Kevin L. Ferguson, summed frame visualization of 'The Searchers,' directed by John Ford (1956) (courtesy the author)

Kevin L. Ferguson, summed frame visualization of ‘The Searchers,’ directed by John Ford (1956) (courtesy the author)

It’s early enough in my career that I still get a thrill whenever I see my work shared online. As a scholar who works in both film studies and digital humanities, I use public domain scientific image analysis software to create “sums” of films, adding together the frames of a film to make one single abstract image. Since 2013, I have shared hundreds of these on Tumblr, Twitter, and Flickr, and written about my process in both popular and scholarly venues. Last year, the circulation of my work on social media brought me some attention, and I was interviewed by the Huffington Post and invited to contribute to The Best American Infographics 2016. I did some custom work, gave some talks, and wrote some book chapters, and when the venerable British Film Institute posted a link to my work on Facebook, I pretty much thought I had arrived.

So, last month, when I happened to see a British gallery tweeting about my work, I was curious and excited to see the context. I wondered how they found me? What other artists would they mention as a frame of reference? I wondered if they would want to display any of my work?

But no. What I was seeing was an announcement for a show by Jason Shulman at Cob Gallery called Photographs of Films. The press and interviews collected on the gallery’s website lauded a conceptual beauty and rigor in his work, but the only thing I could see was a rip-off. “Email for price list.” These images were unmistakably similar to the distinctive work I had been producing for years, and it was not long before friends started writing to let me know.

At left, the flier for Jason Shulman's exhibition at Cob Gallery with a summed image of 'Fantasia' (screenshot by the author); at right, Kevin L. Ferguson's summed frames of 'Fantasia,' directed by James Algar et al. (1940) (courtesy the author) (click to enlarge)

At left, the flier for Jason Shulman’s exhibition at Cob Gallery with a summed image of ‘Fantasia’ (screenshot by the author); at right, Kevin L. Ferguson’s summed frames of ‘Fantasia,’ directed by James Algar et al. (1940) (courtesy the author) (click to enlarge)

I am embarrassed now to recall how unseemly it felt to write the gallery before the opening to let them know about the situation. I was imagining the great expense of running a posh gallery in London, the effort of publicity, the time spent producing and mounting work, and here I was asking them to reconsider running the show in its current state. But I thought there was no way that the gallery would have been aware of my work beforehand, and so I naively expected them to be properly horrified at the obvious similarities and to respond appropriately.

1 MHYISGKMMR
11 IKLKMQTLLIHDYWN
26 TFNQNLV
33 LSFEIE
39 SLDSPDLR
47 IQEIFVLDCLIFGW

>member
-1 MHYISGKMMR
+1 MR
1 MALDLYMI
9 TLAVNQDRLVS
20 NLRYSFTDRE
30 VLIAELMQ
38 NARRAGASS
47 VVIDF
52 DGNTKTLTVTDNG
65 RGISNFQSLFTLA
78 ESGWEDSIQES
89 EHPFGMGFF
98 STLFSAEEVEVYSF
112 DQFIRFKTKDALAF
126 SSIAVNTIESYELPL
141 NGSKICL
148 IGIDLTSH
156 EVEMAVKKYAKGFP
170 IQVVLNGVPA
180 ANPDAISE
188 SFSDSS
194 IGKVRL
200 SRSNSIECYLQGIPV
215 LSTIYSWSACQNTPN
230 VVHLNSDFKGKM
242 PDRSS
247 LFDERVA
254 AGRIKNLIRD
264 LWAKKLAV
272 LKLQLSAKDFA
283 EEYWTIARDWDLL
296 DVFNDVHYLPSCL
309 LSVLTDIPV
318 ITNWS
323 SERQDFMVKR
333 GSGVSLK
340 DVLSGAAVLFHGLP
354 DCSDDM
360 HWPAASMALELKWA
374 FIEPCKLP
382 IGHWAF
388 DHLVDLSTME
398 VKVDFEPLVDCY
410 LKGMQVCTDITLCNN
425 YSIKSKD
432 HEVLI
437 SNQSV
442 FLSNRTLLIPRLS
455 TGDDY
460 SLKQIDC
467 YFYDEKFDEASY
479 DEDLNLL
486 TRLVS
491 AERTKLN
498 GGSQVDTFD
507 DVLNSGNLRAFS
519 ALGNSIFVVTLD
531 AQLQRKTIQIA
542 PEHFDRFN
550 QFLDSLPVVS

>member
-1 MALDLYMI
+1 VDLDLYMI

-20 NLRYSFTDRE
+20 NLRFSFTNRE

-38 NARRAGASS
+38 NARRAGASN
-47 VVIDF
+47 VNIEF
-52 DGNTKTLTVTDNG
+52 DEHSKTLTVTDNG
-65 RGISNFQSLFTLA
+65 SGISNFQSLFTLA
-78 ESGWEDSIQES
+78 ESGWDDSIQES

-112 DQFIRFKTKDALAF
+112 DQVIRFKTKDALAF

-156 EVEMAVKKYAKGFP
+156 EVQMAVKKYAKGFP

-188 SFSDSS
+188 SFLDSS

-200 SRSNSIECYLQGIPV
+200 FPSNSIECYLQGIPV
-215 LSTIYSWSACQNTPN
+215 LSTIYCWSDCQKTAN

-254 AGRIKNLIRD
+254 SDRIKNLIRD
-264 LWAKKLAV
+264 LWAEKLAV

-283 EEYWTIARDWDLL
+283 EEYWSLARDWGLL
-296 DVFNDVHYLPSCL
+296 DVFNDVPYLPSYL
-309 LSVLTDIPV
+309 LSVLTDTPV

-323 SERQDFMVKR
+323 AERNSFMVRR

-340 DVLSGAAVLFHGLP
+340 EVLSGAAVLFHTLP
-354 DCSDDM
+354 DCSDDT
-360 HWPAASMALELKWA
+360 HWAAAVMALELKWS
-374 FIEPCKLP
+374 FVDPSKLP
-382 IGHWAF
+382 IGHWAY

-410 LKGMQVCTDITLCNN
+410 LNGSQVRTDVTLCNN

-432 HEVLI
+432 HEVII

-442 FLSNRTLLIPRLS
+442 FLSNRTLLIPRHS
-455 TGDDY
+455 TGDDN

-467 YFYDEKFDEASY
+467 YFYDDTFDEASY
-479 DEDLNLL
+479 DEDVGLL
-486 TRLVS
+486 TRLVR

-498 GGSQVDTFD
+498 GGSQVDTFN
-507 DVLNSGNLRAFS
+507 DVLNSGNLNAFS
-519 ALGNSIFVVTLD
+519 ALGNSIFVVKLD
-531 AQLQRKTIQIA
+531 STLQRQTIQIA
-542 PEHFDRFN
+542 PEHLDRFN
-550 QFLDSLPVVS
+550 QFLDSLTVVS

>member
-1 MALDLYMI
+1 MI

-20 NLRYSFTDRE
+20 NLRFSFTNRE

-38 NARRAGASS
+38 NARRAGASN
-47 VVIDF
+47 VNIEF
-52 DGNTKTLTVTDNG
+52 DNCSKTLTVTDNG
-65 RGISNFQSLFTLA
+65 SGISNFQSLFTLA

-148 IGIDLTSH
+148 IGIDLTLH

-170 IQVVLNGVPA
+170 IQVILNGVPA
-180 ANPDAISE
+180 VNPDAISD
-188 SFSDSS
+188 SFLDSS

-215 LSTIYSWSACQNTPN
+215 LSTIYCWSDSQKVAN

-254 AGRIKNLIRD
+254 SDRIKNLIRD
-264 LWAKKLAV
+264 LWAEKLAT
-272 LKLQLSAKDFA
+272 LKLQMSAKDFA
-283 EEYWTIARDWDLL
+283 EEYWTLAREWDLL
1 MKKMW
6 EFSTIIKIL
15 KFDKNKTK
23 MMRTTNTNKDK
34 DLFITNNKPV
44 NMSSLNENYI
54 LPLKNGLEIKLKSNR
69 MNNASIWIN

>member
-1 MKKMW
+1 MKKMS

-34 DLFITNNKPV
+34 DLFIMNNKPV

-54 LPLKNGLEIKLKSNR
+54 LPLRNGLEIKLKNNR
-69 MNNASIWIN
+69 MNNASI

Instead, two days later, I received 575 words about copyright in 10 contradictory bullet points. I started to see more press and more publicity. Photographs from the gallery’s opening, with well-known actors in attendance, appeared. Filmmakers praised the work. “My” work appeared all over social media and, maddeningly, on a growing number of websites that I admired.

In the message she sent, the gallerist was arguing that regardless of appearance, if Shulman and I used a supposedly different process to create the same image, then by definition his work had to be substantially different from mine. The rhetorical move here was helpfully explained to me by a lawyer, who also explained that it would be a very expensive case without any real financial reward, and that the gallery likely knew that and would just do whatever they wanted to anyway. Although I never mentioned copyright in my email, I could easily see the line that was being drawn: if Shulman’s work was created in “a different way” than mine, then it would not violate copyright, and if it did not violate copyright, then the gallerist could see no reason not to continue the exhibition.

It was hard to respond to this. In interviews, Shulman is very coy about his process, which was the first thing that bothered me about the similarities between our work. In a write-up in Wired, we learn that “Shulman won’t share many details about his process, but says he photographs the films ‘off a very, very high resolution monitor with a very big camera.’” Unlike Shulman’s strange secrecy (his process actually sounds pretty simple), for me it is important to share both the intellectual context as well as the specific nuts-and-bolts of my process, so that others can make use of my work. In this way, sharing my method not only satisfies the most basic requirement of ethical participation in humanistic culture — citation and the acknowledgment of other artists — but also reflects an awareness of a scientific tradition of reproducibility and an intellectual commitment to sharing knowledge freely.

Kevin L. Ferguson research on the “style space” of 176 Disney, western, Japanese, and gialli films plotted by entropy (a measure of randomness, on the x-axis) and mean intensity (i.e., brightness, on the y-axis) (courtesy the author)

Kevin L. Ferguson research on the “style space” of 176 Disney, western, Japanese, and gialli films plotted by entropy (a measure of randomness, on the x-axis) and mean intensity (i.e., brightness, on the y-axis) (courtesy the author)